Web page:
My experience with potassium was highlighted during an aquaculture project using filtered natural seawater that was low in potassium. I was advised by Steve Garrett, the outdoor coral system trailblazer in California, to make sure to correct this potassium deficiency. He noted that when tested his system was running at higher levels of potassium and doing great. He keeps a wide range of very colorful SPS, and flocks of Xenia growing in his outdoor glass aquarium of wonders. He has noted long term consistent growth with his Xenia with no crashing. Steve lends that to the potassium.
Potassium is part of my regular reef husbandry regime. I have been using potassium chloride for years and doing so I have had much brighter and more intense colors. I have also had faster growth on my soft coral and macroalgae. I think it’s probable that the potassium in the Lugol’s what grows the Xenia. Perhaps the iodine alone is not as critical as potassium. I do very sparse iodine dosing, and all is well as far as growth and a lack of colony collapse are concerned. I do however dose iodine to enhance macroalgae growth when needed.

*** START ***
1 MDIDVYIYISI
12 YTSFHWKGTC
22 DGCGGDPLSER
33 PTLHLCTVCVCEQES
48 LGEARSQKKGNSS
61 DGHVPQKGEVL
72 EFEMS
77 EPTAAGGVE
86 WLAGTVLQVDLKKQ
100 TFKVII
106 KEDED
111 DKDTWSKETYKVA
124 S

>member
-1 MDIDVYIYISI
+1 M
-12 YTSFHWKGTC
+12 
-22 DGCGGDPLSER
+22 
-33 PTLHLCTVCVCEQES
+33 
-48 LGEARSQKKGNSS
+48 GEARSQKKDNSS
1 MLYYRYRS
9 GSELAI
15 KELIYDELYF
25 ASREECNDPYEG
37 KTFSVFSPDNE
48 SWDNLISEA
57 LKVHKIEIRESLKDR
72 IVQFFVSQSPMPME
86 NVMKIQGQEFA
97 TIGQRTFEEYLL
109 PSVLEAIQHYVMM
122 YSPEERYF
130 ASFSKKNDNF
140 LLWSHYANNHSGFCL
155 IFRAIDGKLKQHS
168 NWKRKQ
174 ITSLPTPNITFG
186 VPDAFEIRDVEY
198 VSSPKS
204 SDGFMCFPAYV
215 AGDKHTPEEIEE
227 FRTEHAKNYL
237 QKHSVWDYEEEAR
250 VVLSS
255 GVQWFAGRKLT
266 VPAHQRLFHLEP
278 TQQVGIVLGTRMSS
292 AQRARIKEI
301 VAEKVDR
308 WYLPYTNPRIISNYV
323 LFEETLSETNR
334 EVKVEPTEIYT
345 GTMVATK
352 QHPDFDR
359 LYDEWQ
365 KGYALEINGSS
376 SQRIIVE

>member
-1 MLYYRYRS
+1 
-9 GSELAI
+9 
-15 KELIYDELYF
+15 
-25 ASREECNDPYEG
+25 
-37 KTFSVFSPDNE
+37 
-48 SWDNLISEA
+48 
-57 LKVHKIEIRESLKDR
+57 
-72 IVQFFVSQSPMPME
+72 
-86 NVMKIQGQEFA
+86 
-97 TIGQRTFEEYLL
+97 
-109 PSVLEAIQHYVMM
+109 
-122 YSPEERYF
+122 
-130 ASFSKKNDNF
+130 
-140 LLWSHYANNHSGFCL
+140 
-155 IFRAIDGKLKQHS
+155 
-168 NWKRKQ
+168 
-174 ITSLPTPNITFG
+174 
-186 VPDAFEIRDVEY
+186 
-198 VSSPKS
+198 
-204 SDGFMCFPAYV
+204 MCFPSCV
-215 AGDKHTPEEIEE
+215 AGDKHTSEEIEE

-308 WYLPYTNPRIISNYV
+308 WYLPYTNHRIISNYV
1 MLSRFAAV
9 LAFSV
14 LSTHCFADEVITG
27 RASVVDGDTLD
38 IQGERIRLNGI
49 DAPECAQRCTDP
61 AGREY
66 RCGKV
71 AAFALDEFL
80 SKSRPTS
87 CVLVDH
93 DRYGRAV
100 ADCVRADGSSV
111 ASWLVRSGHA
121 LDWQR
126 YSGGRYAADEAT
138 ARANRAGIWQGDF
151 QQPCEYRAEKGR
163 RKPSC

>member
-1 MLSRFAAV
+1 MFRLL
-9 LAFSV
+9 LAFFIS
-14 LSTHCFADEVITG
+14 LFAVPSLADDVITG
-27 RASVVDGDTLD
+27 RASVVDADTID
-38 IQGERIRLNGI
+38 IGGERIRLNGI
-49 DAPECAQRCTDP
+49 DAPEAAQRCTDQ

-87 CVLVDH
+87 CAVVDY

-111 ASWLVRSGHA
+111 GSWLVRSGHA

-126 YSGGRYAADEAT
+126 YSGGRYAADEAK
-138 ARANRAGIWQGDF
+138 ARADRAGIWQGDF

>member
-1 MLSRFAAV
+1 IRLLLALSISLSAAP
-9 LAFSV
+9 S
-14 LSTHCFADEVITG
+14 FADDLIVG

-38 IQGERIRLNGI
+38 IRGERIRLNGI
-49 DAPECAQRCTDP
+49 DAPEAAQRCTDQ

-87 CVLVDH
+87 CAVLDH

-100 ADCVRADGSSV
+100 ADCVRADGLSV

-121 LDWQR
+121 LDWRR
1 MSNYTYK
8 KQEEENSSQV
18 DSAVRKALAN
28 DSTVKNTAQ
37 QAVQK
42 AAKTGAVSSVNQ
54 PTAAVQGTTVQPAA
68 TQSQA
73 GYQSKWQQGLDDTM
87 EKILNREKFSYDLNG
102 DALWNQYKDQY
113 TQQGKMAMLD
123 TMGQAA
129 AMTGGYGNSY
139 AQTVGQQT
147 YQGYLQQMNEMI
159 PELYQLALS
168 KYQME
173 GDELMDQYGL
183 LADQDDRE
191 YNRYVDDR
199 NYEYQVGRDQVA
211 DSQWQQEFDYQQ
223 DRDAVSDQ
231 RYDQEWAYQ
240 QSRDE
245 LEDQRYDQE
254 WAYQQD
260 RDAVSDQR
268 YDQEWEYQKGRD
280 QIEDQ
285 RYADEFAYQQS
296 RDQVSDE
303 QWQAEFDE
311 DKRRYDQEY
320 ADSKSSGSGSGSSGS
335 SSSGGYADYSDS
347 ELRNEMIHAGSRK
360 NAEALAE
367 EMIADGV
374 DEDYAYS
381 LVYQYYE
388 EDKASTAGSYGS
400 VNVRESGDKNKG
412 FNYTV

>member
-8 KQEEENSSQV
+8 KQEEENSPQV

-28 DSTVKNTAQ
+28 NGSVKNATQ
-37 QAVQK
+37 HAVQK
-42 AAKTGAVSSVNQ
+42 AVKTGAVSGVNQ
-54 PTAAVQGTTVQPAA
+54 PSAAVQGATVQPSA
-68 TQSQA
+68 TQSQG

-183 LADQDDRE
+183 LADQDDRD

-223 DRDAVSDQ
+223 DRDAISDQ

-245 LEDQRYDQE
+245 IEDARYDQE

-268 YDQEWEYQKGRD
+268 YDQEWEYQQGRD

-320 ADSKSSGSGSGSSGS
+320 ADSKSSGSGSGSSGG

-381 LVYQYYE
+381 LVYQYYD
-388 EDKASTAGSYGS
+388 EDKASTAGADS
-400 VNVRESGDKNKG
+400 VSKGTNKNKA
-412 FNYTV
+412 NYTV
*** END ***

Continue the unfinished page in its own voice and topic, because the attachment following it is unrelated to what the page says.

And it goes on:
I’ve noticed potassium enhances certain pigments especially pink. I had color enhancement effects within several days of dosing. Iron dosing (which I will cover more in he future) helps develop brown pigments, healthy background color, and deep toned greens. This in part seems due to enhanced zooxanthellae growth. Potassium has a more striking effect on the coral’s fluorescent proteins. Pinks, Purples and Reds respond most profoundly. Pink and Purple Pocillopora and Stylophora start emanating eye blasting hues. Neon Green and Orange fluorescence are all kicked into overdrive as well. I use the hot pink Stylos as a visual litmus test. It stays super bright pink with daily dosing. With slight overdosing the pink gets crazy bright and bleaches a little. Low potassium and the colors are dull, even brown.
Potassium, because it is a nutrient, will cause increased nuisance algae growth in the presence of elevated nitrates and/or phosphates. Potassium will support the photosynthesis of all photosynthetic species, including macro and micro algae. This works great in a refugium, as the macroalgae grows quite lush. However a hair algae forest in your tank can wreak havoc on your husbandry routine. Make sure your phosphate and nitrate are not highly elevated before you dose.